Opel-Vauxhall has begun forming closer ties with GM’s American-Chinese Buick marque to create “almost a new global brand”, according to CEO Karl-Friedrich Stracke.
The German-British group’s role in the global strategy of parent GM has been redefined, Stracke says. Opel-Vauxhall is to become a “regional brand exporter”, concentrating on fast-expanding markets like Russia and China, positioning its cars above those of Chevrolet, and embracing Buick.
“Opel is not so used to selling premium-like products,” says Stracke, “but we have made a start with the Insignia. We also have begun improving our dealers and customer services, but it is a long journey.”
Stracke batted away suggestions that Detroit might once again be interested in selling GM Europe, something it came close to doing in 2009, to concentrate on marketing its affordable Korean-built Chevrolet models in greater volumes around the world.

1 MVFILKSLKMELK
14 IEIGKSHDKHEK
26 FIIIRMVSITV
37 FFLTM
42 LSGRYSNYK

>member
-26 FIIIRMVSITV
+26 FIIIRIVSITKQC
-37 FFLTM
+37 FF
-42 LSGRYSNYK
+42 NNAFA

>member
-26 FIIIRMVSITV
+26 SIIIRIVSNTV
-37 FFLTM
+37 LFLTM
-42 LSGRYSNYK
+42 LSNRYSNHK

He insisted the group strategy for Opel-Vauxhall was “now very clear” and “nicely knitted into the overall strategy”. Detroit bosses want success for GM Europe, he said, and “are only there to help”.
But within 24 hours of Stracke’s reassurances, the Wall Street Journal revealed that GM chiefs were again considering swingeing cuts to their European operations, including the closure of plants at Ellesmere Port and Bochum. Just over a year ago they closed Antwerp, shed 8300 jobs and convinced unions to instigate savings of more than £200 million a year until 2014.
Stracke believes Opel-Vauxhall makes a natural partner for Buick in the GM fold, citing the Insignia-related Buick Regal and forthcoming Opel-Vauxhall Mokka baby SUV (shown this year at Detroit with Buick badges) as examples of a co-operation that will see them “sharing as much as possible”.